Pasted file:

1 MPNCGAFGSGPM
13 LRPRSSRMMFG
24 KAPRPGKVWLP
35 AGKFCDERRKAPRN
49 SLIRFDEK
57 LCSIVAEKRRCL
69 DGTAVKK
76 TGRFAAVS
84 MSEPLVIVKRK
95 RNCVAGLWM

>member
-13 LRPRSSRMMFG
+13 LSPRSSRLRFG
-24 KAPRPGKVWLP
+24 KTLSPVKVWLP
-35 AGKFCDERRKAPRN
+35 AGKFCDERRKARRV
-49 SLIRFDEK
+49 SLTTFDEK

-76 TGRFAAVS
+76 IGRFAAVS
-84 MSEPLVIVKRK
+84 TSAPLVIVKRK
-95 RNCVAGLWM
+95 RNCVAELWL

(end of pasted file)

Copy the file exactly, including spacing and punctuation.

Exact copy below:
1 MPNCGAFGSGPM
13 LRPRSSRMMFG
24 KAPRPGKVWLP
35 AGKFCDERRKAPRN
49 SLIRFDEK
57 LCSIVAEKRRCL
69 DGTAVKK
76 TGRFAAVS
84 MSEPLVIVKRK
95 RNCVAGLWM

>member
-13 LRPRSSRMMFG
+13 LSPRSSRLRFG
-24 KAPRPGKVWLP
+24 KTLSPVKVWLP
-35 AGKFCDERRKAPRN
+35 AGKFCDERRKARRV
-49 SLIRFDEK
+49 SLTTFDEK

-76 TGRFAAVS
+76 IGRFAAVS
-84 MSEPLVIVKRK
+84 TSAPLVIVKRK
-95 RNCVAGLWM
+95 RNCVAELWL